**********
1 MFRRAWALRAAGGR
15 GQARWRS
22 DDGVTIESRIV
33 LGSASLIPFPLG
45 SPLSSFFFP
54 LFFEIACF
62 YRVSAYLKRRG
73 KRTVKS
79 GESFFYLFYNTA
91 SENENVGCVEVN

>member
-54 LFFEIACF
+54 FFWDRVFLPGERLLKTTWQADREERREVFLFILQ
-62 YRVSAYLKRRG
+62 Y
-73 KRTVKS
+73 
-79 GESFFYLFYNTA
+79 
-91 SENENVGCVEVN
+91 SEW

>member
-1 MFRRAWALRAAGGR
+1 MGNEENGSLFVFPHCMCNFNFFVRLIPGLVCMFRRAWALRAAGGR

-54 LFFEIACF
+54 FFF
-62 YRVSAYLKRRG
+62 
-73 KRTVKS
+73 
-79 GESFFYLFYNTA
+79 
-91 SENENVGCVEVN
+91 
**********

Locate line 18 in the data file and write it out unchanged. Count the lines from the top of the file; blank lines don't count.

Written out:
-79 GESFFYLFYNTA